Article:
Zack Anderson: Senior, Computer Science
urgeons and anesthesiologists prepped for their next bariatrics surgery: scrubs, masks, gowns, gloves? Check. Google Glass, connected and fully charged? Check. They headed into the operating room. The doctor and an anesthesiologist wore Google Glass technology mounted on their eyeglasses. In the top right corner of the right lenses, they could see the patient’s vital signs. The software engineer, University of Kentucky computer science student Zack Anderson, watched as his work was put to the test… and passed. Working with Dr. Alex Gandsas of the Anne Arundel Medical Center in Maryland, Anderson’s innovation is designed to reduce the distractions surgeons and anesthesiologists face as they operate. Applying wearable technology to glasses allows them to keep their eyes on the patient and monitor vitals at the same time. The venture began as an undergraduate research project Zack’s freshman year, working with Department of Computer Science Chair and Professor Brent Seales.
Tom Hedman: Adjunct Associate Professor, F. Joseph Halcomb III, M.D. Department of Biomedical Engineering
illions of Americans suffering from low back pain could soon have a quick, cost-effective and permanent solution for the debilitating ailment. The solution, an injectable liquid called Réjuve, is the creation of UK researcher and Intralink-Spine chief scientific officer Tom Hedman, and it has received promising early results from a recent clinical study. Réjuve is an injectable orthopaedic device that mechanically strengthens the spinal disc and stabilizes the spinal joint. According to an Intralink-Spine news release, one patient reported that he played 18 holes of golf three days after the Réjuve procedure, which takes 15-20 minutes to administer and costs considerably less than current and emerging treatments. Hedman joined the UK faculty in 2010 and brought Intralink-Spine to UK’s Coldstream Research Campus. He credits biomedical engineering faculty for providing collegial support and advice as Intralink-Spine has translated technology from the lab to the clinic.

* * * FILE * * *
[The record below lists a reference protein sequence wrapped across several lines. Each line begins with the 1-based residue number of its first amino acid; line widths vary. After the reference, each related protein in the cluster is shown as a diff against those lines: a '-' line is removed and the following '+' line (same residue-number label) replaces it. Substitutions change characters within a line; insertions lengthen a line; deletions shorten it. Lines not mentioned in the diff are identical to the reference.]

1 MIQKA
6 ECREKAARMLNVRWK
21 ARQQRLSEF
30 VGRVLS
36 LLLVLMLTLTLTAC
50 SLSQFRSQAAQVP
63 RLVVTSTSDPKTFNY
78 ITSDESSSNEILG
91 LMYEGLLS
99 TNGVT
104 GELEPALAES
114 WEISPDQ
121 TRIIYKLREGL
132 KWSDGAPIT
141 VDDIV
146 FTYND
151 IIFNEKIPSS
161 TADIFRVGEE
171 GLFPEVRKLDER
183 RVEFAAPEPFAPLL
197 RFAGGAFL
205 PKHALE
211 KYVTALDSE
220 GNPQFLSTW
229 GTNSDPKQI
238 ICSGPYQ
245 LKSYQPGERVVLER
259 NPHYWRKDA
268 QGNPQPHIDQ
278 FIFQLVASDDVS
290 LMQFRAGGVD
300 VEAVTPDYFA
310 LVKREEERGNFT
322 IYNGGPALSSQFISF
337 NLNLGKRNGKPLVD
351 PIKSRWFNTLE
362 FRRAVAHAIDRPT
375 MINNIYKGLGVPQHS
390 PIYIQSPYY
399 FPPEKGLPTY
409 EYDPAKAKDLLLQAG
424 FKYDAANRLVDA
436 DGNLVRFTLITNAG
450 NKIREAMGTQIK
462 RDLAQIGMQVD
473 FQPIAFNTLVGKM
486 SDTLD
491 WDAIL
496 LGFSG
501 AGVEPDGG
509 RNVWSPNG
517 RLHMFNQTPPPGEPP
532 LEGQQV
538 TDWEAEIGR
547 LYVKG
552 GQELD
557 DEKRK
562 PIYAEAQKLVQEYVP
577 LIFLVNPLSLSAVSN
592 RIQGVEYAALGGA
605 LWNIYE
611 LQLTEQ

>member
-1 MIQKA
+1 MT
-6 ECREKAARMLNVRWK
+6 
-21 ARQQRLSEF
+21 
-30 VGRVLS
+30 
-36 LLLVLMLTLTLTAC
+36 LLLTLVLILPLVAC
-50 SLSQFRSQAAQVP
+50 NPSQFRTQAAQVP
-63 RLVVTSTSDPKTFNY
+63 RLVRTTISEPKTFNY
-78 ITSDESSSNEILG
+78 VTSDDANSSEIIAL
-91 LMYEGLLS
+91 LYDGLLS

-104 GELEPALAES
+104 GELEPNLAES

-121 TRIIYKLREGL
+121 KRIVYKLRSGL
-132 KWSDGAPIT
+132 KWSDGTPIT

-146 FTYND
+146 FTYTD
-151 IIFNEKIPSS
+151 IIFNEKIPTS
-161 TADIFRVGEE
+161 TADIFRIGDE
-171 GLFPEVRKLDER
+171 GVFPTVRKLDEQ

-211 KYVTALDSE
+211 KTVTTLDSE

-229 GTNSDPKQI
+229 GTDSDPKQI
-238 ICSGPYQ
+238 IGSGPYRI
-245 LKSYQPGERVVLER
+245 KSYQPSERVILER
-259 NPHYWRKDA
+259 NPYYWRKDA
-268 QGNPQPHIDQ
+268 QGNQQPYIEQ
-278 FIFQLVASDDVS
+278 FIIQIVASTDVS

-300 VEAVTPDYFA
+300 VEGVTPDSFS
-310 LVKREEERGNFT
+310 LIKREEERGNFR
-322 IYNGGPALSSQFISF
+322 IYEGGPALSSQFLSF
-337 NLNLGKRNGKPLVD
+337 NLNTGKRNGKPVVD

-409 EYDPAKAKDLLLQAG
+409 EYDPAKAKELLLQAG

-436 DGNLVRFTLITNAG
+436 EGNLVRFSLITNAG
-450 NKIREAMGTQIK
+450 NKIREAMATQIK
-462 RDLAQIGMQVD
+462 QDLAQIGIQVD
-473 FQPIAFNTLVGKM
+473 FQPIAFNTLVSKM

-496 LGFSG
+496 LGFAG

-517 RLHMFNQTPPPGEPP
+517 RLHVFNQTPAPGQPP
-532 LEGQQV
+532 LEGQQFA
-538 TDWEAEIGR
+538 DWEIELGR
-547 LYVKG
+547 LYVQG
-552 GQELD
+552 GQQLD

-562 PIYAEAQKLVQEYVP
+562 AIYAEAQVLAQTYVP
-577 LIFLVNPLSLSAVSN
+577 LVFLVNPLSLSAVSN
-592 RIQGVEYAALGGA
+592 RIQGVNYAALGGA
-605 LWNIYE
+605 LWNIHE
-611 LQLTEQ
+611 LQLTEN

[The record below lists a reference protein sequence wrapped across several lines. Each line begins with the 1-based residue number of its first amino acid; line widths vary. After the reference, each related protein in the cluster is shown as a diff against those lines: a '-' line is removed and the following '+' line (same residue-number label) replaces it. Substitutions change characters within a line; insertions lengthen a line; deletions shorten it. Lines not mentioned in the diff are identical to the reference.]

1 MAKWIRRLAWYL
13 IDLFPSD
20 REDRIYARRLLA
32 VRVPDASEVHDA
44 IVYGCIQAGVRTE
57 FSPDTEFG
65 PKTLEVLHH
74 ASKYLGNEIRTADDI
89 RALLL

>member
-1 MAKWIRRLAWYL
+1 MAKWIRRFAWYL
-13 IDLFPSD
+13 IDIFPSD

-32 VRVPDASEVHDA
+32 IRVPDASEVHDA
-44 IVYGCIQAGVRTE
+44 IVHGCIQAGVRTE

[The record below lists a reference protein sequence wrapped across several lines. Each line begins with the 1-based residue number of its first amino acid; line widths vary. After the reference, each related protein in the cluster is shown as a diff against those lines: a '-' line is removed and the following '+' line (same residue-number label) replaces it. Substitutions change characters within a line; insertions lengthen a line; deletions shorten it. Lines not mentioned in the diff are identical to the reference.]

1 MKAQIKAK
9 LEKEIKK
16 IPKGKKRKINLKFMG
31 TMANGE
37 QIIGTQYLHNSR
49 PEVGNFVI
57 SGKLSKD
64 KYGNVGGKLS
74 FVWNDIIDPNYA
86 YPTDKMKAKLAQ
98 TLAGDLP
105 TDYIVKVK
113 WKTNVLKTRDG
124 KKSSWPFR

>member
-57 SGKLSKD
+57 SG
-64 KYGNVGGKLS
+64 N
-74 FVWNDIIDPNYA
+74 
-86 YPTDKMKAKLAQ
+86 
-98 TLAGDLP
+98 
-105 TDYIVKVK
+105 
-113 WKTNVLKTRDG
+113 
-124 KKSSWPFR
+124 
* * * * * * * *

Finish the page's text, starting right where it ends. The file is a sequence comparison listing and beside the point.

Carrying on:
Ruth Dankwah: Sophomore, Computer Engineering
hen a family emergency required that Ruth Dankwah begin high school after classes had already commenced, she found few classes still available for registration. With little interest in the subject, Ruth selected Introduction to Web Design as one of her electives. It turned out to be her favorite class that year and Ruth followed that interest into high school computer science classes, eventually enrolling at UK as a computer engineering major. One of the first students to receive a Garver Family Scholarship (see page 12), Ruth has joined many student organizations to build her leadership skills. During her freshman year, she joined the Resident Students Association and helped found the first multicultural sorority in Kentucky, Theta Nu Xi Multicultural Sorority Incorporated. When Ruth graduates, she hopes to work for a technology company, such as Google or Apple, either innovating or creating new technologies for consumers.